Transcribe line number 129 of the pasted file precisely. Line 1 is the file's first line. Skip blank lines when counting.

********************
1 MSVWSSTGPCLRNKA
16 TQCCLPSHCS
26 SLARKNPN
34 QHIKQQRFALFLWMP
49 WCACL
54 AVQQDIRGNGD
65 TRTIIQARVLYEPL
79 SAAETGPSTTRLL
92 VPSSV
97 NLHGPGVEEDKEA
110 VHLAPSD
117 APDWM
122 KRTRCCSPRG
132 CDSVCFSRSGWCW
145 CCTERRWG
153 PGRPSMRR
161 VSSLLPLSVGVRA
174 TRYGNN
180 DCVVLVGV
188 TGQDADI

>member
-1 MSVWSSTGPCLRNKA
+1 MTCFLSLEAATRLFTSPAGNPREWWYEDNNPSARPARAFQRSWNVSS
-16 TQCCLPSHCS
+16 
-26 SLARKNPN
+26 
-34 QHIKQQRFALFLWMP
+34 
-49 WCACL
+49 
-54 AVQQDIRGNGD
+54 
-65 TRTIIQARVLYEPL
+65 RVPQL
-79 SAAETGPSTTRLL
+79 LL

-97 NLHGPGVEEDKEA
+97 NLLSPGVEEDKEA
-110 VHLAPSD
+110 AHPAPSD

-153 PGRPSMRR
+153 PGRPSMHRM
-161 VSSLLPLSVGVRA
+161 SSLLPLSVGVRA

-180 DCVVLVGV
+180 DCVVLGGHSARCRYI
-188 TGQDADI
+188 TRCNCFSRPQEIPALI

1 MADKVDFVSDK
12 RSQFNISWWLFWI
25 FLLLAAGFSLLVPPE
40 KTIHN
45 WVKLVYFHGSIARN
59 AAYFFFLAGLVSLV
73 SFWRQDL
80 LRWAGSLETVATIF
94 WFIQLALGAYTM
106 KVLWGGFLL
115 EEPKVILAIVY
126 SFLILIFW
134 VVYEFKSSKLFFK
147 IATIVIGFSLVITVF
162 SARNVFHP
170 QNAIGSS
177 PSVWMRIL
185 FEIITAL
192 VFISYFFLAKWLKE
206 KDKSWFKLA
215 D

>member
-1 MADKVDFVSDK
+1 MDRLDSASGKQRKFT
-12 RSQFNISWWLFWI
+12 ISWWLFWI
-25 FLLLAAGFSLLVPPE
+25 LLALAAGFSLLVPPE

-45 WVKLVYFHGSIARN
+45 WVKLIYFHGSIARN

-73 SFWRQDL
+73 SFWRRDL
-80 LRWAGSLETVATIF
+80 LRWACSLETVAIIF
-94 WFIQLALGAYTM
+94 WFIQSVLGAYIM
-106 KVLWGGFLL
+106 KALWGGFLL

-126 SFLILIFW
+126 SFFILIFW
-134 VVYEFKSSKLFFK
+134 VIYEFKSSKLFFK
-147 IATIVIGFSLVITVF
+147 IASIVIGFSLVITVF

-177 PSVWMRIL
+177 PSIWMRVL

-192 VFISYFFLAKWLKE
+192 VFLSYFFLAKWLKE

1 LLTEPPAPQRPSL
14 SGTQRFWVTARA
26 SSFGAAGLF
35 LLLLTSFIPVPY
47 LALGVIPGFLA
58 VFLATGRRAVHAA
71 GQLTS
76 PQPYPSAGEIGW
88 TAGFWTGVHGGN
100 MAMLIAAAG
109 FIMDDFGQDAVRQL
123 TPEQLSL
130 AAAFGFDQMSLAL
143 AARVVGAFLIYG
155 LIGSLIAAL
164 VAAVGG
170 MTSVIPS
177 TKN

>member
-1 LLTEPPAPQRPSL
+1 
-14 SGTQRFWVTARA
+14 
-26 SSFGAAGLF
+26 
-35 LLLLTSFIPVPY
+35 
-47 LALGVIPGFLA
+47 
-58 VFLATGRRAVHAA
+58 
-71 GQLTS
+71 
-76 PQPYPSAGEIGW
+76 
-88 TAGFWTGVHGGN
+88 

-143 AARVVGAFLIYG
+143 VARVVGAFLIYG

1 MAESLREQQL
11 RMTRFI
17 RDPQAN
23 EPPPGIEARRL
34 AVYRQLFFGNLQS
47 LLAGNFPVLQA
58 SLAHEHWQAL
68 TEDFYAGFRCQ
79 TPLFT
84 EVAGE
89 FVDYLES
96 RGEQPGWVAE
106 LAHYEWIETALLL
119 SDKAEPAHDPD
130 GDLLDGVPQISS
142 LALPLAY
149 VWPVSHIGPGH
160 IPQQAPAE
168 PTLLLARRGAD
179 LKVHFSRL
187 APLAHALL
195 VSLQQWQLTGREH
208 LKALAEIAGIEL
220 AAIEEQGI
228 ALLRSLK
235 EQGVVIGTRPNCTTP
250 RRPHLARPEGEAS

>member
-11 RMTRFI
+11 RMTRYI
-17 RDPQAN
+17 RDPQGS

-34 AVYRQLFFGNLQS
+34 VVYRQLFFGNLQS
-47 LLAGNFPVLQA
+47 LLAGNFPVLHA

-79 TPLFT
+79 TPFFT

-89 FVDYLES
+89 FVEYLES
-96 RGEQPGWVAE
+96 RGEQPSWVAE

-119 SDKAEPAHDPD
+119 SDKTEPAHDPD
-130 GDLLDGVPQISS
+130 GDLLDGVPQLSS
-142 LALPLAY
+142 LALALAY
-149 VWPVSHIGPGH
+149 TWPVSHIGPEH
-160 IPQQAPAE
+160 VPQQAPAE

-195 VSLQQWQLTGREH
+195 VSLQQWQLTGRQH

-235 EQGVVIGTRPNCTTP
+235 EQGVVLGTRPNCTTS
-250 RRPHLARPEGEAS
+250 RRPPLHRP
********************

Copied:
-71 GQLTS